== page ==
Why “lucky” chameleon, you might ask? Because she is very lucky to be alive! While visiting the Big Island, my sister and I found her trapped in a spider’s web. She had clearly struggled to try to free herself, but had only managed to become extremely tangled in the web, and had broken her tail in multiple places. By the time we found her, she was nearly dead and seemed to have given up on life.
My sister and I used a pair of tweezers to carefully remove strands of web off of the little chameleon. It was very painstaking work. At first, the chameleon winced at our touch, like she was expecting us to hurt her, but she was too weak to struggle more. Over time, she figured out that we were helping her, and started to trust us. Once we had removed enough of the spider web that she could open and close her mouth again, the life seemed to start to come back in to her. Before long, her once nearly lifeless form was happily roaming so much that it was hard to get her to stay still long enough to finish taking off the last few pieces of web! Her color started coming back, and with it, a new zest for life. Her hope had been restored. She seemed so happy to be free , and wanted to move about and explore. She climbed up and down our arms, and all over the area. We tried offering her some water, but she wasn’t interested. When she seemed ready, we released her back into the wild, feeling a lot more confident about her chances than we had when we found her. This lucky little chameleon had her second chance at life, and she seemed ready to take it head on.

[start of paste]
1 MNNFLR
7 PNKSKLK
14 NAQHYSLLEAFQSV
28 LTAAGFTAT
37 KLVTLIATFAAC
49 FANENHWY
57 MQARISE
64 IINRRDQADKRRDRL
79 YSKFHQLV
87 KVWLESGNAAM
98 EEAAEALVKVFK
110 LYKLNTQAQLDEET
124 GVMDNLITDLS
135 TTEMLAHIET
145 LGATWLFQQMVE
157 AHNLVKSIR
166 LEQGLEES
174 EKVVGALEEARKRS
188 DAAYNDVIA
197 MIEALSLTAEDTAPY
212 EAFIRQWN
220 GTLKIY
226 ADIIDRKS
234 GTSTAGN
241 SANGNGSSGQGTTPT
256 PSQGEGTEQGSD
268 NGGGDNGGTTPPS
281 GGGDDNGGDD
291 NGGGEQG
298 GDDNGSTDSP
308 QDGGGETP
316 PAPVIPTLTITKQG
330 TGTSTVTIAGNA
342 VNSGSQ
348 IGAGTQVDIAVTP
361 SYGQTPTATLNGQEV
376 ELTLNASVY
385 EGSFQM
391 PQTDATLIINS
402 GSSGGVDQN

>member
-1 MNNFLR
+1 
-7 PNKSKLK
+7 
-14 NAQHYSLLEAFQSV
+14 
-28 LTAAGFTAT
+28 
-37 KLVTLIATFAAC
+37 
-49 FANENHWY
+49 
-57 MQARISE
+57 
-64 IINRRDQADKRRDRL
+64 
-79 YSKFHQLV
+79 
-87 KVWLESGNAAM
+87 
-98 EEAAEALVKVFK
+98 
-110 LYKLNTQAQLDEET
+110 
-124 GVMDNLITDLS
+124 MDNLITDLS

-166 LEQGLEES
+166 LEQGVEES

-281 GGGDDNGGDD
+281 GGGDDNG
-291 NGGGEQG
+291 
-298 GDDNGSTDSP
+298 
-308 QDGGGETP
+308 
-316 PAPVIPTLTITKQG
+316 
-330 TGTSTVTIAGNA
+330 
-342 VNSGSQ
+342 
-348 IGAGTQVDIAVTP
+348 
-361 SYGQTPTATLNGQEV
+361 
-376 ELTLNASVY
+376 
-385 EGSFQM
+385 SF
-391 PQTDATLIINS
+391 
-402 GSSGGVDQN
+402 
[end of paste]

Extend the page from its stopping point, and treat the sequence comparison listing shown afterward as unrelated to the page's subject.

The town of Nara, Japan is unique in how the local historical sites blend in to the beautiful winding trails through a forest full of deer. These deer are extremely friendly and used to people, and don’t shy away from walking right up to you (and eating the special deer crackers sold in the shops). Unlike in some other cities where there are tame deer like Miyajima, in which the deer come right into town, in Nara it feels like it is the people who are visiting the deer in their forest home.
What a peaceful forest it is! You wouldn’t expect a popular tourist destination to have such an atmosphere, but it is thanks to the natural surroundings. There are enough small walking trails that it is possible to leave the crowds and the modern world behind, and enter the serene world of small tea houses, ancient temples like Tōdai-ji, and deer who embody their spiritual surroundings.